Little Italy

Little Italy, Camden/Islington

A nickname applied to the south-western corner of Clerkenwell because of its strong Italian connections, which go back at least two centuries

Mazzini commemorative plaque, Laystall Street, Clerkenwell, 2017

Also once known as Italian Hill or the Italian Quarter, Little Italy’s bound­aries have histor­i­cally been recog­nised as Clerken­well Road, Farringdon Road and Rosebery Avenue.

Over the course of the 19th century the Saffron Hill area – as it was earlier known – gained a growing popu­la­tion of working-class Italians. The author­i­ties were glad to see these indus­trious immi­grants progres­sively supplanting the pick­pockets and fences who had made the area notorious and were vividly portrayed by Dickens in Oliver Twist (1837–8).

St Peter’s church was conceived in 1845 by St Vincent Pallotti, a Roman Catholic priest and founder of the Pallot­tines, the Society of the Catholic Apos­to­late. The Irish architect Sir John Miller-Bryson modelled the church on the Basilica of San Crisogono in Rome’s Traste­vere district. It was conse­crated as the church of St Peter of all Nations in 1863 and is now a grade II* listed building.

The Italian consul published a report in 1895 esti­mating that his coun­trymen in London numbered around 12,000, with southern Italians tradi­tion­ally making their home in Little Italy while those from farther north were estab­lishing a newer base in Soho.

The Soho contin­gent consisted of tailors, watch­makers, artists, domestic servants and those working in what would nowadays be called the hospi­tality industry. In Little Italy the principal occu­pa­tions were all of an itinerant variety: “organ men, ice vendors, ambulant merchants, plaster bust sellers, models for artists, etc.”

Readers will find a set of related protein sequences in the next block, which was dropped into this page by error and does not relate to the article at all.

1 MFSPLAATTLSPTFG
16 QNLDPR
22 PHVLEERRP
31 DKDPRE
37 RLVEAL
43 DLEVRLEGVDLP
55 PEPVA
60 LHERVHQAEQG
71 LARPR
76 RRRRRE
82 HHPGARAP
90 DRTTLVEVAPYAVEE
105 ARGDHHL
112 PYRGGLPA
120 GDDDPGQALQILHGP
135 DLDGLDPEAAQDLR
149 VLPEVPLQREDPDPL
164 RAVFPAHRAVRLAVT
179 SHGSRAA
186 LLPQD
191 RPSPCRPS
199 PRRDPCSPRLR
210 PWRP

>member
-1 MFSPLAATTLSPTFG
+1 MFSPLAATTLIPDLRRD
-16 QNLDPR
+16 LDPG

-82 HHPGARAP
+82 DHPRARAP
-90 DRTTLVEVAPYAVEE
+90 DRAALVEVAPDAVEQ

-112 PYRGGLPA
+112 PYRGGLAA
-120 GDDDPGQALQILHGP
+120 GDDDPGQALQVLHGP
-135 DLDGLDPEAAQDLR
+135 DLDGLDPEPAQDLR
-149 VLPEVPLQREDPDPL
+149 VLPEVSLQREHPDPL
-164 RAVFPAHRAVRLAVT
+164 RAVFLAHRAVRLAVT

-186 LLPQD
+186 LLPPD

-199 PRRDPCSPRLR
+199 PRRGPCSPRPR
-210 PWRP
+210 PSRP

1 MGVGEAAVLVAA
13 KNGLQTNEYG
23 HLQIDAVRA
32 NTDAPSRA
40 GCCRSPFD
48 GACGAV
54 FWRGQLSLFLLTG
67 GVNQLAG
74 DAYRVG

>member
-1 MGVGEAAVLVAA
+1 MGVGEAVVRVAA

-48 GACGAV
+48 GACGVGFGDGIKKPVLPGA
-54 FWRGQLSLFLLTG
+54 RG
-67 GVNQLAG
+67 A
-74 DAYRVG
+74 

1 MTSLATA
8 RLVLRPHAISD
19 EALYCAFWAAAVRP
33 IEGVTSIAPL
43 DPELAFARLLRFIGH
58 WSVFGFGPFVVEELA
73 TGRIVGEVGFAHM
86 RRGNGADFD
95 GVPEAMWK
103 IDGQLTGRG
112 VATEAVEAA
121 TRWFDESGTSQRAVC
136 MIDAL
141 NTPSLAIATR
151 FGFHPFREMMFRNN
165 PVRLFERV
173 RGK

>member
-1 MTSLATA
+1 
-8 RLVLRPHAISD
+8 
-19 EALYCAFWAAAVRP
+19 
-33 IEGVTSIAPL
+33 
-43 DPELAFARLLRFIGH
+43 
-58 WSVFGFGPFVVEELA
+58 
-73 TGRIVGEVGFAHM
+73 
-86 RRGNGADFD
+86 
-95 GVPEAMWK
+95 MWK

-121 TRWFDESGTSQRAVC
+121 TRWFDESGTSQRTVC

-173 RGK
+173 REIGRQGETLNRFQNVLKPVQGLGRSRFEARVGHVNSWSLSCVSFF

The plaster bust trade features in the Sherlock Holmes adventure ‘The Six Napoleons’, in which the villain is of Italian origin and Inspector Lestrade calls upon the help of a colleague who has made a speciality of “Saffron Hill and the Italian Quarter”. While some observers looked down on the Neapoli­tans and Calabrians of Little Italy – and Conan Doyle certainly depicted a few of them in a poor light – most acknowl­edged that they were generally striving to make an honest living.

The concen­tra­tion of Italians in this area reached a peak around the time of the consul’s report and during the 20th century the community spread itself more thinly throughout the capital.

Still, at the time of the 2011 census, almost 5 per cent of Little Italy’s residents were actually born in Italy, compared with just 0.75 per cent in London as a whole. (The census didn’t attempt to count how many British-born residents are of Italian descent.)

An angel passes St Peter’s church on the back of a truck in the proces­sione della Madonna del Carmine

Sunday worship at St Peter’s has continued to provide a focal gathering point for Italians in London, espe­cially at Christmas, Epiphany and Easter.

The proces­sion of Our Lady of Mount Carmel – held on the Sunday after 16 July – is Little Italy’s most important event. Except during wartime it has taken place annually since at least 1896. According to the church’s historian, “it appears to have been the first outdoor Roman Catholic mani­fes­ta­tion of faith [in England] since the time of Henry VIII’s Refor­ma­tion” – and Queen Victoria is said to have granted special permis­sion to the local police chief in Holborn for the parade to take place.

Decorated floats began to feature during the 1950s and thousands of people line the streets around St Peter’s to watch the proces­sion every year. Nowadays there are stalls selling Italian deli­ca­cies too.

To the west of the church there’s a handful of Italian eateries, including Casa Italiana San Vincenzo Pallotti and Terroni of Clerken­well. Farther west, next to an Italian pizzeria, the Holborn School of Motoring (Scuola Guida) offers driving lessons in Italian. Or you can buy a Vespa at Scootech, 73 Clerken­well Road.

Giuseppe Mazzini, the writer, patriot and revolutionary, lived in Laystall Street and founded an Italian language school in nearby Hatton Garden in 1841.

Postal district: EC1
Population: 1,203 (in the five output areas that together most closely match Little Italy,* 2011 census)
Further reading: Sacheverell Sitwell, Little Italy in London, Sitwell, 1977
See also: Mount Pleasant
* Output area codes E00004520, E00004536, E00004539, E00004542 (all in Camden’s Holborn and Covent Garden ward) and E00013546 (in Islington’s Clerkenwell ward). Other output areas covering small parts of Little Italy are excluded because they also cover too much that is not Little Italy.
The picture of the Mazzini commemorative plaque, at the top of this page is cropped from an original photograph, copyright Julian Osley, at Geograph Britain and Ireland, made available under the Attribution-ShareAlike 2.0 Generic Licence. Any subsequent reuse is hereby freely permitted under the terms of that licence.